Back at Enceladus, geysers are erupting water out the rifts at the rate of a few hundred kilograms per second, a new study at Icarus claims. At one flyby, the data supports 900 kilograms per second, about half a ton per second, 30 tons per minute, 1,800 tons per hour, 43,000 tons per Earth day. Could that much material come out of this little moon for billions of years? Quick: someone do the math.
Bodies without oceans can take some comfort by other kinds of activity. Astrobiology Magazine says, “The Incredible Shrinking Mercury is Active After All.” The activity is the buckling of fault scarps as the planet cools. Some of the scarps appear “geologically young,” the scientists say. “The young age of the small scarps means that Mercury joins Earth as a tectonically active planet, with new faults likely forming today as Mercury’s interior continues to cool and the planet contracts.”
“This is why we explore,” said NASA Planetary Science Director Jim Green at Headquarters in Washington, D.C. “For years, scientists believed that Mercury’s tectonic activity was in the distant past. It’s exciting to consider that this small planet – not much larger than Earth’s moon – is active even today.”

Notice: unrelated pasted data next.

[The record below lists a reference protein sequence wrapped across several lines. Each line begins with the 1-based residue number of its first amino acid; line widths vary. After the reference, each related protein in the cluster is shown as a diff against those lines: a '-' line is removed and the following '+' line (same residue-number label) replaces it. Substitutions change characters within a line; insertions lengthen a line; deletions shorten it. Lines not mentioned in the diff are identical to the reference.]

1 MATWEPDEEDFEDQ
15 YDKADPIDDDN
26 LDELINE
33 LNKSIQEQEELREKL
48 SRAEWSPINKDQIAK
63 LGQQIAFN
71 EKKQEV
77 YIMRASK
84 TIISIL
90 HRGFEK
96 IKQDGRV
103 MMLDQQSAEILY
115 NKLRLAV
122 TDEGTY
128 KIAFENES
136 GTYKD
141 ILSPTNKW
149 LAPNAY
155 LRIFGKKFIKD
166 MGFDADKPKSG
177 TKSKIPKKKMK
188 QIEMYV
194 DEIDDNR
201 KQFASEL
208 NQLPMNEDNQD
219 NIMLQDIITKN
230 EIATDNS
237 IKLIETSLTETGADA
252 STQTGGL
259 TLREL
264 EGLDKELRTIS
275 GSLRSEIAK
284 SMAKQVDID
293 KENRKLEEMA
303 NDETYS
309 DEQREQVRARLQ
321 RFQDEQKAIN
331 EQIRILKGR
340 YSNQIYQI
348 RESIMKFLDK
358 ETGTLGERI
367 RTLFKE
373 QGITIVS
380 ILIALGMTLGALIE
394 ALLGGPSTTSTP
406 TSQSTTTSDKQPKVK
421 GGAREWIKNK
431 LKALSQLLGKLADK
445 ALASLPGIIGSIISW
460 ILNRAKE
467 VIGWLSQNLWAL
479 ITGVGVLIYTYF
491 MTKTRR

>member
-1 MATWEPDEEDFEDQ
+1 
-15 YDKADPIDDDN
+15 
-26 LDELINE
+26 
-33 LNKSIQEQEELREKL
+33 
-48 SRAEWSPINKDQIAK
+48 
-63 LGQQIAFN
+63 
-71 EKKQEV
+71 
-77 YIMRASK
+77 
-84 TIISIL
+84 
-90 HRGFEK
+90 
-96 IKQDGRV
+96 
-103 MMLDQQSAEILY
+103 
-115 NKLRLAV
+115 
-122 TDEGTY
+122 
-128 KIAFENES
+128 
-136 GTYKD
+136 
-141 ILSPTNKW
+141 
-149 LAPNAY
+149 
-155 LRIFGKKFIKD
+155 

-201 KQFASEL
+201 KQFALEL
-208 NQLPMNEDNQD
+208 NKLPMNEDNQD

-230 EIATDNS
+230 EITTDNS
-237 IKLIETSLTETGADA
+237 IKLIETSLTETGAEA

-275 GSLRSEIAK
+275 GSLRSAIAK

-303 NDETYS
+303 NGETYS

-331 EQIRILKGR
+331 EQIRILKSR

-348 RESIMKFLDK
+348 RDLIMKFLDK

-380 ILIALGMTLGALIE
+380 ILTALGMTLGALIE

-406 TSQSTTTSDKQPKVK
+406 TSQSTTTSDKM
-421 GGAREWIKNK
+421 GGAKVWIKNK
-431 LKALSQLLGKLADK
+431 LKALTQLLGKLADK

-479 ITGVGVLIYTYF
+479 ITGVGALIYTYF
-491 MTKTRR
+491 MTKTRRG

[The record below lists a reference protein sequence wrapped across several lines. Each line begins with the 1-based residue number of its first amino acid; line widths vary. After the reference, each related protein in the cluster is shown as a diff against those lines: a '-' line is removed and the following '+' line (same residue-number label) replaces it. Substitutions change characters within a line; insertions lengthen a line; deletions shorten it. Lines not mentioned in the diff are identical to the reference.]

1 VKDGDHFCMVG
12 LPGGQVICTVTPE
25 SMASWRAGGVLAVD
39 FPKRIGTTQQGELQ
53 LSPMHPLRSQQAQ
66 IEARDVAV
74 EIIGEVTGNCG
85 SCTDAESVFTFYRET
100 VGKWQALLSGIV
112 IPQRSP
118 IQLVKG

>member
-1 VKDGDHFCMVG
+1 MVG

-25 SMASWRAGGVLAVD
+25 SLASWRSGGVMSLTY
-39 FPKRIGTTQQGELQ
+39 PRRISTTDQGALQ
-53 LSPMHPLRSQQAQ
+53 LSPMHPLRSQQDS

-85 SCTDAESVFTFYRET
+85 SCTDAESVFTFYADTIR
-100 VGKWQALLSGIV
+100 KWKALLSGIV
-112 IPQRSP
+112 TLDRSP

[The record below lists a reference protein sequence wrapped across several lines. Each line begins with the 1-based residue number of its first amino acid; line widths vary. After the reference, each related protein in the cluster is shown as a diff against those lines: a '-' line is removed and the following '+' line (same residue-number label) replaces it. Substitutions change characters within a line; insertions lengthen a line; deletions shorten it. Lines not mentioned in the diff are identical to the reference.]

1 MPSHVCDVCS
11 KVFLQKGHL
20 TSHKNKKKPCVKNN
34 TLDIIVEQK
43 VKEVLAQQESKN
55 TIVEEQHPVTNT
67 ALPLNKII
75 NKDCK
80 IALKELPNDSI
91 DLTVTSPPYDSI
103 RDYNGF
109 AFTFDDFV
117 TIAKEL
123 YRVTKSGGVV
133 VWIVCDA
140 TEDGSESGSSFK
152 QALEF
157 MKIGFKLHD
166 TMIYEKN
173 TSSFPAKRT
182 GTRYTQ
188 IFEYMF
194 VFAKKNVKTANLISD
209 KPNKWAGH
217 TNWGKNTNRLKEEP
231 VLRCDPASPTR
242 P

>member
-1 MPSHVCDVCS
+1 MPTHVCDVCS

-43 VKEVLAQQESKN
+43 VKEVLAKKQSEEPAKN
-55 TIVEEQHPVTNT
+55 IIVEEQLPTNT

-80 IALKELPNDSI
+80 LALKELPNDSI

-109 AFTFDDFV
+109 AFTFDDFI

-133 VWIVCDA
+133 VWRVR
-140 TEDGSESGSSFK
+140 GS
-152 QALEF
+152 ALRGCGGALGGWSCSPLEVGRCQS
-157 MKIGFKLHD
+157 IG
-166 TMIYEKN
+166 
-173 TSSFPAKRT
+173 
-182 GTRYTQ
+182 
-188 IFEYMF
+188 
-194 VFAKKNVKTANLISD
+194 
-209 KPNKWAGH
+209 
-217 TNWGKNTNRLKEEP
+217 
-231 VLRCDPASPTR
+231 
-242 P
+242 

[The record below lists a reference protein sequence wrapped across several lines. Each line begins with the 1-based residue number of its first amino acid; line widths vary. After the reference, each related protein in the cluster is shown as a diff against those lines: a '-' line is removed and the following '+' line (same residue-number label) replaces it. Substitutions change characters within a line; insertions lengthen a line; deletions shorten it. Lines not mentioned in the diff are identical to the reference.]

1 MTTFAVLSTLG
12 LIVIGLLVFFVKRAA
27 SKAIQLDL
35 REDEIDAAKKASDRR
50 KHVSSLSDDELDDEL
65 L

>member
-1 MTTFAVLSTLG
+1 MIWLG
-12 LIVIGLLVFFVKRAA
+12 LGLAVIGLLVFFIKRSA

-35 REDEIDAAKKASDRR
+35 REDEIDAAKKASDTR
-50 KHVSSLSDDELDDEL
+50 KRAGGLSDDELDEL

Icarus announced the presence of volatile ices on Mercury locked in cold traps that never see sunlight, but warned that they are not protected from magnetospheric charged particles, galactic cosmic rays and solar energetic particles. What happens when the delicate ices are hit with this energy?
This focused radiation will initiate chemistry that may create dark compounds that could be the dark low-albedo materials observed by MESSENGER instruments. Thick layers will be created by radiolysis and chemistry as well as gardening, overturn, sputtering and other physical processes occurring simultaneously.
Some of that activity is evident in the “planet’s weird surface” features, Space.com says, where young-looking terrain sits alongside heavily cratered regions. The origin of Mercury is still in dispute. In “How Was Mercury Formed?” Space.com contributor Nola Taylor Redd gives it her best shot, investigating three contradictory models, ending with a shooting-gallery model of violent collisions with one big blow that made Mercury what it is today – if you like war stories.
“The larger objects now tend to scatter the smaller ones more than the smaller ones scatter them back, so the smaller ones end up getting scattered out of the pebble disk,” study co-author Katherine Kretke, also from SwRI, told Space.com. “The bigger guy basically bullies the smaller one so they can eat all the pebbles themselves, and they can continue to grow up to form the cores of the giant planets.”
Every good space tale leaves enough gaps in the scenario to keep the scientists gainfully employed.
The gaps help keep the cycle going. Materialist scientists feed stories to the teachers, who inspire the children to imagine deep oceans swimming with weird alien creatures. The children grow up to become material scientists. Round and round it goes. Everyone’s happy except the planets, who say, “Hey, I’m dead.”